24 May 2019

3 Ways to Keeps Strangers Out of Your Family Tree

Name 3 reasons why you're positive this man belongs in your family tree.

I started this blog out of some frustration. Someone stole my grandfather and added him to their family. They didn't care that he was from the wrong part of Italy and had a well-documented family. They put him and my grandmother in their tree.

But it happens. When you step out a little further onto a distant branch of the family tree, the names are less familiar. It gets easier to make a mistake.

So what are the best ways to avoid adding the wrong person—and everyone attached to them—to your family tree?

Here are 3 smart ways to make sure you're adding the right people to your family tree.
Here are 3 smart ways to make sure you're adding the right people to your family tree.
©Can Stock Photo / leonidtit
1. Compare All the Facts

Let's say you find a man in a census document. His name matches the missing son you're trying to find. You don't know who he married. You only know he isn't with his parents anymore.

How do you know he's the right man?

Take the time to compare all his facts to the person you want him to be.
  • Do his age and place of birth fit your family?
  • Does he have a job that would be impossible based on what you know about him?
  • How many years has he been married, and does that make sense based on what you know?
Consider all the facts on the document you found. Are you sure you've got the right person?

2. Follow the Person Through Time

Imagine you're trying to find the death date for a man in your family tree. You find 2 men with almost the same name. One man served in the Army and is buried in a military cemetery. The other man has almost the same birth date. But his Social Security Death Index has a different death date than the veteran.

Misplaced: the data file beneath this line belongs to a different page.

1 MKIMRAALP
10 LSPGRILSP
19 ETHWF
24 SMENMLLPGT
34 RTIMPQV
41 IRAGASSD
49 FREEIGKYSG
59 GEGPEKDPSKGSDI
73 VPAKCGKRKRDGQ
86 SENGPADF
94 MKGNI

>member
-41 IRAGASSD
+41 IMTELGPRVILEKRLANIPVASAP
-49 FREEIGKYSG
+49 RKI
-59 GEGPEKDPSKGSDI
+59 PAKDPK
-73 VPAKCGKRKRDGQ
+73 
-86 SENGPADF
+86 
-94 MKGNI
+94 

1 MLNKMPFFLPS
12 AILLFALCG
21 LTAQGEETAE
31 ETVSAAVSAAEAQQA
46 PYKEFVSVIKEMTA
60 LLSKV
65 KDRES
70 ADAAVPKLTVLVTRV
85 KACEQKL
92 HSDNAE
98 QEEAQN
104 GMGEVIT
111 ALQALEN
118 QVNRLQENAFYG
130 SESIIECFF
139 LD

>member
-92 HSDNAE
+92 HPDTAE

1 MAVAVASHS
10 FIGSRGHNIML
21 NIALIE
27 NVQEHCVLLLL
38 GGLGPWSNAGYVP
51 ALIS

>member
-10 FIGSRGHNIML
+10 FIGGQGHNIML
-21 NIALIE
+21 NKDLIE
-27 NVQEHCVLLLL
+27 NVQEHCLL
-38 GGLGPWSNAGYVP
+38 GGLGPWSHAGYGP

How do you know which one is your guy?

The answer is to research both men. Follow them through time. Find them in the census. Find their military record. If you can find their burial site online, who is buried next to them?

Research both men with the goal of ruling one man out of your family, as much as ruling one man into your family.

Check and compare all available facts. Are they the same person?
Check and compare all available facts. Are they the same person?
3. Check Other Family Trees

I wouldn't rely on someone else's family tree any more than I would rely on their hand-drawn map of the world.

But you can check other people's trees for corroborating evidence. Let's say you're wondering if this person with limited documentation belongs to you. You find 5 family trees that have him, and they all firmly place him in a family you don't know. That's a lot of evidence that he's not yours.

You can use other people's research to decide to pass on this particular person.

You probably have some unrelated people in your tree by accident. You didn't do it because you don't care about getting the facts right. You did it because this person is way out there on a distant branch. You're not invested in him. You grabbed him on the way to find someone else.

The next time you're adding someone unfamiliar to your tree, take an extra 10 or 15 minutes to chase down more facts. Are you still comfortable enough to let this stranger into your family?


Don't miss out! Please follow me on Twitter or Facebook. Thank you!

No comments:

Post a Comment